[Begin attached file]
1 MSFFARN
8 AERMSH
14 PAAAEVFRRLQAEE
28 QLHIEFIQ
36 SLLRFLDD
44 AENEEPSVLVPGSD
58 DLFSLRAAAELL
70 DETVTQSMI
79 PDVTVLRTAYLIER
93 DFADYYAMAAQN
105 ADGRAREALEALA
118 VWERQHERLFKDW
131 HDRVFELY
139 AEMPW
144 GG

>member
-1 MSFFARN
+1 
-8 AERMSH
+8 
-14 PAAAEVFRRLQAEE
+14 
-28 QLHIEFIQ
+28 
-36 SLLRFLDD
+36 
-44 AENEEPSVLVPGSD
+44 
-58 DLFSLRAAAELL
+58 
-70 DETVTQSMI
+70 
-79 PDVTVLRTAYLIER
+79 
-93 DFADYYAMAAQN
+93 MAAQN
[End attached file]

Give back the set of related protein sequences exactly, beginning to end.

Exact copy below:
1 MSFFARN
8 AERMSH
14 PAAAEVFRRLQAEE
28 QLHIEFIQ
36 SLLRFLDD
44 AENEEPSVLVPGSD
58 DLFSLRAAAELL
70 DETVTQSMI
79 PDVTVLRTAYLIER
93 DFADYYAMAAQN
105 ADGRAREALEALA
118 VWERQHERLFKDW
131 HDRVFELY
139 AEMPW
144 GG

>member
-1 MSFFARN
+1 
-8 AERMSH
+8 
-14 PAAAEVFRRLQAEE
+14 
-28 QLHIEFIQ
+28 
-36 SLLRFLDD
+36 
-44 AENEEPSVLVPGSD
+44 
-58 DLFSLRAAAELL
+58 
-70 DETVTQSMI
+70 
-79 PDVTVLRTAYLIER
+79 
-93 DFADYYAMAAQN
+93 MAAQN